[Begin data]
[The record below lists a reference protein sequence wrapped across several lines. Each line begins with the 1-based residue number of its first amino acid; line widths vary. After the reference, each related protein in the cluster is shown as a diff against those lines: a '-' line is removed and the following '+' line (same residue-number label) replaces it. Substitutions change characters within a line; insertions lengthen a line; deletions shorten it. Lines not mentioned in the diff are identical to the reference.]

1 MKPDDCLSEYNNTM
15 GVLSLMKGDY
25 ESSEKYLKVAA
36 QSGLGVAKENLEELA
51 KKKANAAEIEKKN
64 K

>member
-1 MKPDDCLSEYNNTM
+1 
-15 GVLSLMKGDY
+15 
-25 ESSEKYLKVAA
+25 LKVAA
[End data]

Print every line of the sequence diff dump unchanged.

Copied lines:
[The record below lists a reference protein sequence wrapped across several lines. Each line begins with the 1-based residue number of its first amino acid; line widths vary. After the reference, each related protein in the cluster is shown as a diff against those lines: a '-' line is removed and the following '+' line (same residue-number label) replaces it. Substitutions change characters within a line; insertions lengthen a line; deletions shorten it. Lines not mentioned in the diff are identical to the reference.]

1 MKPDDCLSEYNNTM
15 GVLSLMKGDY
25 ESSEKYLKVAA
36 QSGLGVAKENLEELA
51 KKKANAAEIEKKN
64 K

>member
-1 MKPDDCLSEYNNTM
+1 
-15 GVLSLMKGDY
+15 
-25 ESSEKYLKVAA
+25 LKVAA